For the second time in three weeks, Bank of America has escaped liability in cases involving the Countrywide mortgage business it acquired in 2008. Last month, Manhattan federal district court Judge P. Kevin Castel dismissed claims by two trusts that had bought $43 million of residential mortgage-backed securities from Countrywide. And now BofA has won the dismissal (pdf) of a purported class action brought on behalf of more than 370 trusts that bought securitized mortgages from Countrywide. The trusts had sought a declaration requiring Countrywide to purchase any loan on which it agreed to reduce payments under a 2008 agreement with attorneys general from across the country.
The stakes in the putative class action were quite large. In its agreement with the AGs, Countrywide agreed to reduce payments on hundreds of thousands of mortgages by up to $8.4 billion. But according to the plaintiffs, Countrywide had sold off most of those loans and was determined not to absorb the costs of the payment reductions.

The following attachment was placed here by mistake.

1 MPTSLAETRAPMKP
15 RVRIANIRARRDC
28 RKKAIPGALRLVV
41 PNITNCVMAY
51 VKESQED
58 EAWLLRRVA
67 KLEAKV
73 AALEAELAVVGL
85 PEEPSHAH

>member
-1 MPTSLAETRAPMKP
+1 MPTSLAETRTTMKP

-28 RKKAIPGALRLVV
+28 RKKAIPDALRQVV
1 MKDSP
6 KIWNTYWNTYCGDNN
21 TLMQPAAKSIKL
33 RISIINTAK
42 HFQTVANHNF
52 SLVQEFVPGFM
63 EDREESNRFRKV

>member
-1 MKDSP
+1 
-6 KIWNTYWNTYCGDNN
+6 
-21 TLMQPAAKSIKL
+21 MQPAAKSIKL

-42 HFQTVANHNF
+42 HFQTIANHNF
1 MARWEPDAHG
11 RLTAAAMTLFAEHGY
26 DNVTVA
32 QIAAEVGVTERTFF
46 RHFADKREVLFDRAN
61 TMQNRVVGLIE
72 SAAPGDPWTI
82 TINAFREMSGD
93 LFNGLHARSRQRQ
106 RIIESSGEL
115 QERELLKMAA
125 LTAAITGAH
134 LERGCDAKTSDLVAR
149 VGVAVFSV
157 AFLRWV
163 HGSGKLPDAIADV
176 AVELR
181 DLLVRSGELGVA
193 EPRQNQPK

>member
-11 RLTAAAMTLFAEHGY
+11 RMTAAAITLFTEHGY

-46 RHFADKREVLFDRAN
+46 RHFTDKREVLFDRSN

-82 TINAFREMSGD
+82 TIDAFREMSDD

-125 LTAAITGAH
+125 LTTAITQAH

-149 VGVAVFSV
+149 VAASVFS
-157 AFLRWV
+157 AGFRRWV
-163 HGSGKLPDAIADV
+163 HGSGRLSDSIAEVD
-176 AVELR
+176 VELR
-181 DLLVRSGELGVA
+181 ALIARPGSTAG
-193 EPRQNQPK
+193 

In dismissing the case, New York state Supreme Court Justice Barbara Kapnick ruled that the named plaintiff -- Greenwich Financial Services Distressed Mortgage Fund 3 LLC -- hadn't adhered to the pooling and servicing agreements governing the securitized mortgage loans. Among the rules, she found, is one requiring the support of at least 25 percent of certificate holders in order to initiate litigation.
Bank of America, which was represented by O'Melveny & Myers, said in a statement it was "pleased" with the ruling. "These preconditions protect investors collectively against ill-conceived litigation forays that could prove damaging to investors -- such as the Greenwich plaintiffs' bid, which would effectively halt all modifications of distressed mortgages," the company said.
Greenwich Financial counsel David Grais of Grais & Elsworth did not return a call for comment.
This article first appeared on The Am Law Litigation Daily blog on AmericanLawyer.com.